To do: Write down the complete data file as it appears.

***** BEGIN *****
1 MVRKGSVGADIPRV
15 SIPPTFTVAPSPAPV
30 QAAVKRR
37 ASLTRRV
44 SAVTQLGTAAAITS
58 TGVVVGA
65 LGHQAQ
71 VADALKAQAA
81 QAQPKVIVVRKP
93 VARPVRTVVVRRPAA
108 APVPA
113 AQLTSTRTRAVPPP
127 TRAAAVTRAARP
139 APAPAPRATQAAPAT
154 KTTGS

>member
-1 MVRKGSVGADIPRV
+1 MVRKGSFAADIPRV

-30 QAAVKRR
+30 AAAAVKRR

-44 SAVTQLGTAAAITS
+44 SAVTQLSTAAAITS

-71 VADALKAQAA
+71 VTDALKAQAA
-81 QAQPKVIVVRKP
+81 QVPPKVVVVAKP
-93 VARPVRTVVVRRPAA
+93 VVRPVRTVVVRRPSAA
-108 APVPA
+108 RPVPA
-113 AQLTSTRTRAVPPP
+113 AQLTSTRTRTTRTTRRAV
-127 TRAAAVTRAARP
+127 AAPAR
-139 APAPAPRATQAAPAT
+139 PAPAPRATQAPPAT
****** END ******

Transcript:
1 MVRKGSVGADIPRV
15 SIPPTFTVAPSPAPV
30 QAAVKRR
37 ASLTRRV
44 SAVTQLGTAAAITS
58 TGVVVGA
65 LGHQAQ
71 VADALKAQAA
81 QAQPKVIVVRKP
93 VARPVRTVVVRRPAA
108 APVPA
113 AQLTSTRTRAVPPP
127 TRAAAVTRAARP
139 APAPAPRATQAAPAT
154 KTTGS

>member
-1 MVRKGSVGADIPRV
+1 MVRKGSFAADIPRV

-30 QAAVKRR
+30 AAAAVKRR

-44 SAVTQLGTAAAITS
+44 SAVTQLSTAAAITS

-71 VADALKAQAA
+71 VTDALKAQAA
-81 QAQPKVIVVRKP
+81 QVPPKVVVVAKP
-93 VARPVRTVVVRRPAA
+93 VVRPVRTVVVRRPSAA
-108 APVPA
+108 RPVPA
-113 AQLTSTRTRAVPPP
+113 AQLTSTRTRTTRTTRRAV
-127 TRAAAVTRAARP
+127 AAPAR
-139 APAPAPRATQAAPAT
+139 PAPAPRATQAPPAT